“Tonight, the Conservatives had an opportunity to put their money where their mouth is, by ending cuts to our police and fire service and lifting the public sector pay cap.

“Although government ministers said they had learned the lessons of the general election and were listening to voters, it is clear that nothing has changed.

They had the perfect opportunity to walk the walk, but instead they marched through the lobby to show Tory austerity is business as usual.

While the money is there when the Conservatives need it to keep themselves in office, the rest of the country now face more devastating cuts to our emergency and other vital services.

The Conservatives clearly plan to keep working for a privileged few. Only Labour is ready to form a government that will work for the many.”

 

Despite pressures from the two major political parties, No. 10 Downing Street (where Prime Minister Theresa May resides) have confirmed there will be no changes to the pay cap. The Prime Minister’s spokesman has said they are “working through recommendations” from the public sector pay review bodies and would respond to those recommendations “in due course”.

The Institute for Fiscal Studies has estimated that increasing public sector pay in line with the private sector would cost an extra £6.3bn a year. Some might say if Theresa May can find an extra £1.5bn to keep her position as Prime Minister, she could surely offer the same courtesy and allow public sector workers to have some stability through their pay. But hey, it’s not like we don’t have nurses and teachers leaving the profession, seeking employment across the pond and risking the future of our younger generation…

In addition to the 1% annual rise, some NHS staff also get gradual increases in their pay as they progress in their roles.

The public sector employs millions of people both within central government and local government. This includes:

  • NHS workers (domestic staff, porters, administrators, nurses, doctors etc)
  • Teachers and those who work in education
  • Law enforcement and security
  • Social Services
  • Armed Forces
  • Police
  • Fire Service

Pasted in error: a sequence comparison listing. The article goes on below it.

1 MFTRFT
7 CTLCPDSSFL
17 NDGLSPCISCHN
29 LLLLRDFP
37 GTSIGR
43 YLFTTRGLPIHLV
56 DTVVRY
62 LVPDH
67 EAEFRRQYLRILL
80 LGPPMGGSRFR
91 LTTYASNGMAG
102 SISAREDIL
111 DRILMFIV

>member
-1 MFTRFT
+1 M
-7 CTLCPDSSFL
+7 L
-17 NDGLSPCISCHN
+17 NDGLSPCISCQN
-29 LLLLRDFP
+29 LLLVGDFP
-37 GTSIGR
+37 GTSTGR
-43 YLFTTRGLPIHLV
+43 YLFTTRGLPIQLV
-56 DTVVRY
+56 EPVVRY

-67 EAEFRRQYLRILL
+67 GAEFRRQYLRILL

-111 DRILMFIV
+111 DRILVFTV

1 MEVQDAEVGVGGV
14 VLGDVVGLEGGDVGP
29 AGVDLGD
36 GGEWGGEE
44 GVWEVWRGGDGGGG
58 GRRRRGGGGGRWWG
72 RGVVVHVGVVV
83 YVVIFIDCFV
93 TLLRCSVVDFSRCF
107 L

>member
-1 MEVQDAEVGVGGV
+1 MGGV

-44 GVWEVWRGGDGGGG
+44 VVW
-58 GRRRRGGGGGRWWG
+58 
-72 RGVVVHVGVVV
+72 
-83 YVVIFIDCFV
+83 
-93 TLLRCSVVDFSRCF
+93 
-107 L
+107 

• Justice

And many more…

Shadow health secretary Jonathan Ashworth said the pay review bodies should consider a pay rise for public sector workers in line with the rise in average earnings across the economy.

Other things you may have missed…

Along with Brexit negotiations, the UK government has decided to pull out of the London Fisheries Convention which allows foreign countries to fish in British waters. The Convention was signed in 1964, before the UK joined the EU; withdrawal will take two years. Under the convention, vessels from France, Belgium, Germany, Ireland and the Netherlands are permitted to fish within six and 12 nautical miles off the UK coastline. British vessels will also lose the right to fish in the waters of other nations. Environment Secretary Michael Gove says the withdrawal will let the UK “take back control of our fishing policies”. But Greenpeace UK warned the move alone would not deliver a better future for the UK fishing industry. Looks like the UK really is ‘taking back control’…

 

On the subject of ‘taking back control’…

The government has reportedly dropped its ‘have cake and eat it‘ approach to Brexit, as ongoing negotiations have caused the Department for Exiting the EU (DexEU) to now accept that Britain must choose between privileged market access and political control in Brexit talks with the European Union. This change of thinking within the government represents a clear departure from the early negotiating position set out by the Prime Minister in her Lancaster House speech in January. May suggested that Britain would be able to negotiate a Brexit deal based on full access to the European single market without concessions over immigration and payments to the EU. Civil servants have reportedly since told government officials they face a choice between a deal based on preferential access to the single market but surrendering demands for independent immigration and leaving the ECJ, or a “taking back control” agreement cutting all ties with the EU but with a less favourable trade deal.

 

Pensions minister, Guy Opperman, has been criticised for his suggestion that millions of women under the age of 60 who face cuts to their state pension should take up apprenticeships in order to re-enter employment. His comments were made at a debate in Westminster Hall to discuss the changes to the law which will mean the state pension age will rise from 60 to 66 by 2020, delaying access to pensions for women born in the 1950s. SNP minister, Mhairi Black has campaigned frequently against the change in law and had told MPs if the Conservatives could find £1bn to strike a deal with the DUP, they could afford to give women the pensions they are due. Despite many ministers across the political parties arguing the changes are unfair, Mr Opperman says the government is committed to “life-long learning” and will make no concessions.